Monday, April 18

Max on Life - a review

Max on Life by Max Lucado
Max Lucado seems as if he is constantly writing!  He publishes at least one book a year, though including gift books there are often more.  His books have connected with people in various stages of their Christian faith.  His most popular titles include 3:16, Facing Your Giants, and Outlive Your Life.  Each book is based around a single theme which is then broken into various forms for different chapters. 

Max on Life differs slightly than his other books.  The subtitle book is, “Answers and Insights to Your Most Important Questions.”  Max gathered 172 questions and provided his thoughts and what he believes a proper Biblical answer would be.  These are questions he has been asked at one time or another over the past 23 years.  The questions are divided into the topics of Hope, Hurt, Help, Him/Her, Home, Haves/Have-Nots, and Hereafter.

Unlike Lucado’s other books and other inspirational titles, you can jump in anywhere in this book.  If you are dealing with hurt, you can dive into that section, reading Max’s words of encouragement and biblical references designed to further that encouragement.  If you have questions about relationships, death, or child-rearing, you can flip to the appropriate chapter.  There isn’t a need to read this book all at once, unless you want to peruse all of Max’s thoughts.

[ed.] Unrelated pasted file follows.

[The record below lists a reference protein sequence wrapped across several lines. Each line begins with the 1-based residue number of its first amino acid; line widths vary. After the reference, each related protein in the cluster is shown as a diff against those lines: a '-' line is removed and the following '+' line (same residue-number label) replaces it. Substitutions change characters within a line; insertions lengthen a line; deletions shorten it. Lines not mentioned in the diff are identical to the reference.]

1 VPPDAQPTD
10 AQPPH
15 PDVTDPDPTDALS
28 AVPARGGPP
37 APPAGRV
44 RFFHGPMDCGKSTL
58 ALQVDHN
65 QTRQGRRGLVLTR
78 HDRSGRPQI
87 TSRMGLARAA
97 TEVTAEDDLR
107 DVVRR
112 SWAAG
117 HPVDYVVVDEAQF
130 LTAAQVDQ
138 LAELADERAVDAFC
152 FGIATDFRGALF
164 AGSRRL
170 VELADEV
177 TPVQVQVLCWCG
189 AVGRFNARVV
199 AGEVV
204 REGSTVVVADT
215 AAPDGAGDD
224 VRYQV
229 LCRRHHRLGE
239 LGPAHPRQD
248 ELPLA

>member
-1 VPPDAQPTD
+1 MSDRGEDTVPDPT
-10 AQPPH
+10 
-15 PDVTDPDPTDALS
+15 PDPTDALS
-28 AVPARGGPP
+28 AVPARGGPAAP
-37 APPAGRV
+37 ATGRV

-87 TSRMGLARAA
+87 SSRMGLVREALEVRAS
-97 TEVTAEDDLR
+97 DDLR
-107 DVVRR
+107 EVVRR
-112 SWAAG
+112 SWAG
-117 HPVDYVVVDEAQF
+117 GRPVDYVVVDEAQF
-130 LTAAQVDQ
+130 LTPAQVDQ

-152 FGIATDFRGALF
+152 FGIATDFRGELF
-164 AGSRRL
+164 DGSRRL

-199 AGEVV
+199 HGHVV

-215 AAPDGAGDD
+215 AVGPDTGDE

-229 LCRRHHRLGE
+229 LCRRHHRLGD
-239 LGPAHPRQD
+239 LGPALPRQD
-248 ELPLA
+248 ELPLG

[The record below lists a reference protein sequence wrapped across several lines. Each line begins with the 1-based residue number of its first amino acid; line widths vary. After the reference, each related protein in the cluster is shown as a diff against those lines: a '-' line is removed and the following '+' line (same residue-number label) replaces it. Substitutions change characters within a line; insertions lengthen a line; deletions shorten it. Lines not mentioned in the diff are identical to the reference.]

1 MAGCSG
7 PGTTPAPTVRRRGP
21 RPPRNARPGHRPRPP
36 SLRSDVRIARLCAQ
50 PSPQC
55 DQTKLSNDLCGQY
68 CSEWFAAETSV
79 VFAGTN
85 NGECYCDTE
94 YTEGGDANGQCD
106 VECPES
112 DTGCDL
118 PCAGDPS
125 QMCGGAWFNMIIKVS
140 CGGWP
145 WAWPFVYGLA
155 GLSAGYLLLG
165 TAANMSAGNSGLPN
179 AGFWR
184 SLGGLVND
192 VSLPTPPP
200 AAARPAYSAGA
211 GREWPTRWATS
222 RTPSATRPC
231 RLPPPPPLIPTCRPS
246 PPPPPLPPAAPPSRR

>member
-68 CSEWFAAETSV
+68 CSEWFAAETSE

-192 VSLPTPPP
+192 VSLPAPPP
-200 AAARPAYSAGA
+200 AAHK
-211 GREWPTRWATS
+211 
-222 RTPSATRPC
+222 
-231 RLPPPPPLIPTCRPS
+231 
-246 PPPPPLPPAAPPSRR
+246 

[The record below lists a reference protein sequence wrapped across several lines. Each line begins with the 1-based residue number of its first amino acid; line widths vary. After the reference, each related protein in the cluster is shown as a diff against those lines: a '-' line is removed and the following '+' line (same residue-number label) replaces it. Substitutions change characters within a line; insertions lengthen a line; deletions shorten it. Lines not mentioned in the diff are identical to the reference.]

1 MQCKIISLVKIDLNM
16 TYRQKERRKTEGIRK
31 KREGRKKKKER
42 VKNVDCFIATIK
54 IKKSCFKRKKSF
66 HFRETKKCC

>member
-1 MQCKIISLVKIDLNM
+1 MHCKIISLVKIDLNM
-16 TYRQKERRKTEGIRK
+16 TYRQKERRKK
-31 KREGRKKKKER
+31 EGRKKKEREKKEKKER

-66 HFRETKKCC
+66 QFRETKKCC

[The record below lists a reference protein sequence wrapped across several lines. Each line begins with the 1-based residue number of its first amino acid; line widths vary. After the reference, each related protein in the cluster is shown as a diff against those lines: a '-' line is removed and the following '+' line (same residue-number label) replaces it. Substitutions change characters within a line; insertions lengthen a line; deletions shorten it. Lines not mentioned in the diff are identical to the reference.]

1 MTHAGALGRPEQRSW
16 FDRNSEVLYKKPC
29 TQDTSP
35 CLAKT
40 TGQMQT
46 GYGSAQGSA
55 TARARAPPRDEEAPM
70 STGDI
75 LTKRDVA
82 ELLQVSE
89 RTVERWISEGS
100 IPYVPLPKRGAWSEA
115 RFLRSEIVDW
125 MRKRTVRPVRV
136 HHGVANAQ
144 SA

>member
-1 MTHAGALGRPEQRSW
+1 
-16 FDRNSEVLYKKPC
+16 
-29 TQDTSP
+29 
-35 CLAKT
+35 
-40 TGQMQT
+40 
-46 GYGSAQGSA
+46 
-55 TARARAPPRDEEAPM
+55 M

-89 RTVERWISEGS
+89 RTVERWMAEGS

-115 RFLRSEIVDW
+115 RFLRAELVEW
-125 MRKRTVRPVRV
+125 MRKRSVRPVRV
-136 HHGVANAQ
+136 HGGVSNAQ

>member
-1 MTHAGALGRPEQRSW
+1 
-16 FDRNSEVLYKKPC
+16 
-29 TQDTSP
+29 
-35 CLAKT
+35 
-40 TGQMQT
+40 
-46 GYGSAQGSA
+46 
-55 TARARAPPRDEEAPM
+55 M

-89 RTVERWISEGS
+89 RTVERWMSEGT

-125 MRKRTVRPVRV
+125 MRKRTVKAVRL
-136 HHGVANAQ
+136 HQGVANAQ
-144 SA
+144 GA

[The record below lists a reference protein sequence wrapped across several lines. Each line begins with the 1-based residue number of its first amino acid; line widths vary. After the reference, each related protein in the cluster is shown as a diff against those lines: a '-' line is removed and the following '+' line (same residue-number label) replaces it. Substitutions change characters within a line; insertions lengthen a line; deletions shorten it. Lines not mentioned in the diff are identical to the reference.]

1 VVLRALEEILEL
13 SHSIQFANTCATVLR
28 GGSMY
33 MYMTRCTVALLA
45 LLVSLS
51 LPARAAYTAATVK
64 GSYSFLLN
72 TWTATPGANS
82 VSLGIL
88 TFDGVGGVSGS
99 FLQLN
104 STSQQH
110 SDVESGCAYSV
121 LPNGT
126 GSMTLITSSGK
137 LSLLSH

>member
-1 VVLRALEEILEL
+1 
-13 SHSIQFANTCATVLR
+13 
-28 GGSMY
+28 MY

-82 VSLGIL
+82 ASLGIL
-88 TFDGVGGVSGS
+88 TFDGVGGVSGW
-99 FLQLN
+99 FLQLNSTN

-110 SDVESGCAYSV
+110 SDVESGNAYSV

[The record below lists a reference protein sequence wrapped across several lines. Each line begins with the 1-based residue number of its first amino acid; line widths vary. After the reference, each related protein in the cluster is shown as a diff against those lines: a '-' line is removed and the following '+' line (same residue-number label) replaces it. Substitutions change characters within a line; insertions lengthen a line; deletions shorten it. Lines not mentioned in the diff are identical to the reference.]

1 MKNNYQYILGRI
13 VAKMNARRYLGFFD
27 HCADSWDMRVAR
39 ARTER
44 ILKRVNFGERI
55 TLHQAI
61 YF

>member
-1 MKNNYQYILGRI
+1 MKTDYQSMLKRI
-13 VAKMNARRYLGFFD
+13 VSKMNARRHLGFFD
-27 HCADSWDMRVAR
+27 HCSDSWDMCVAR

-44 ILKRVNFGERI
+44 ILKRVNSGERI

However, because of the way the book is designed, it makes it harder for Lucado to truly dig into deeper answers though.  For the most part he takes a page to answer, offering his quick view with Bible verses to back it up.  Some of the questions asked seem as if they need more than a page to truly offer a satisfactory answer.  At times it also seems that questions aren’t fully answered because of the length limitations.  Some of these questions have taken entire books to answer, as Max Lucado himself has done!

Lucado often takes a conversational tone in his answers.  He writes as if he is addressing a specific person.  At times this work, but other times it feel awkward.  Perhaps it is because it seems as if you listening in on another person’s conversation.  Also, there are occasional asides Lucado offers, usually in an attempt for humor, though I tended to find them distracting.

This book seems well suited for a coffee table book, to be opened when in need of encouragement.  But do not try to find extremely deep answers to your questions.  Some answers are often but they probably will not satisfy all.  Perhaps this book would work well as a stepping stone to other books.
3/5 stars
I received this book free from Thomas Nelson Publishers as part of their BookSneeze book review bloggers program. I was not required to write a positive review. The opinions I have expressed are my own. I am disclosing this in accordance with the Federal Trade Commission's 16 CFR, Part 255

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